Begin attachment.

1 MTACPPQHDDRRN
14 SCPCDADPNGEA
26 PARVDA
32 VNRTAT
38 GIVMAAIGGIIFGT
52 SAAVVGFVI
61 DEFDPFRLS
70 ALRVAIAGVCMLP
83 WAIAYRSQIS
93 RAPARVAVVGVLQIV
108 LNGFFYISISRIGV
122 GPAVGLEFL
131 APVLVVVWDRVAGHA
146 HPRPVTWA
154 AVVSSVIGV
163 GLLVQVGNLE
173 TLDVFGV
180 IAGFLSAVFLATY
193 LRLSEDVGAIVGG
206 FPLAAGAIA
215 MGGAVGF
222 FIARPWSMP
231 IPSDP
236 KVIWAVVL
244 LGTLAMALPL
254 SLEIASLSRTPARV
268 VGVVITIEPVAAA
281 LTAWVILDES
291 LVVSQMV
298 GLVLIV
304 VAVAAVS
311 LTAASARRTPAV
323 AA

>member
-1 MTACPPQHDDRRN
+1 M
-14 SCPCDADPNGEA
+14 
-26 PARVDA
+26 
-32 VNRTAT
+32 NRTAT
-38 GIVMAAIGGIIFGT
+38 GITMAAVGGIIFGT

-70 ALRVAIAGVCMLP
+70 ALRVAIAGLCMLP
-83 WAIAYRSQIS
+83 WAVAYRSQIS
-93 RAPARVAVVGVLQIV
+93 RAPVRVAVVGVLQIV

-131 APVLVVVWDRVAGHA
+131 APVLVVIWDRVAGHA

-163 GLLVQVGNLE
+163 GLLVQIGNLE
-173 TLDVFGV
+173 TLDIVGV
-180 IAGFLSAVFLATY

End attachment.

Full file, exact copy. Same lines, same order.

1 MTACPPQHDDRRN
14 SCPCDADPNGEA
26 PARVDA
32 VNRTAT
38 GIVMAAIGGIIFGT
52 SAAVVGFVI
61 DEFDPFRLS
70 ALRVAIAGVCMLP
83 WAIAYRSQIS
93 RAPARVAVVGVLQIV
108 LNGFFYISISRIGV
122 GPAVGLEFL
131 APVLVVVWDRVAGHA
146 HPRPVTWA
154 AVVSSVIGV
163 GLLVQVGNLE
173 TLDVFGV
180 IAGFLSAVFLATY
193 LRLSEDVGAIVGG
206 FPLAAGAIA
215 MGGAVGF
222 FIARPWSMP
231 IPSDP
236 KVIWAVVL
244 LGTLAMALPL
254 SLEIASLSRTPARV
268 VGVVITIEPVAAA
281 LTAWVILDES
291 LVVSQMV
298 GLVLIV
304 VAVAAVS
311 LTAASARRTPAV
323 AA

>member
-1 MTACPPQHDDRRN
+1 M
-14 SCPCDADPNGEA
+14 
-26 PARVDA
+26 
-32 VNRTAT
+32 NRTAT
-38 GIVMAAIGGIIFGT
+38 GITMAAVGGIIFGT

-70 ALRVAIAGVCMLP
+70 ALRVAIAGLCMLP
-83 WAIAYRSQIS
+83 WAVAYRSQIS
-93 RAPARVAVVGVLQIV
+93 RAPVRVAVVGVLQIV

-131 APVLVVVWDRVAGHA
+131 APVLVVIWDRVAGHA

-163 GLLVQVGNLE
+163 GLLVQIGNLE
-173 TLDVFGV
+173 TLDIVGV
-180 IAGFLSAVFLATY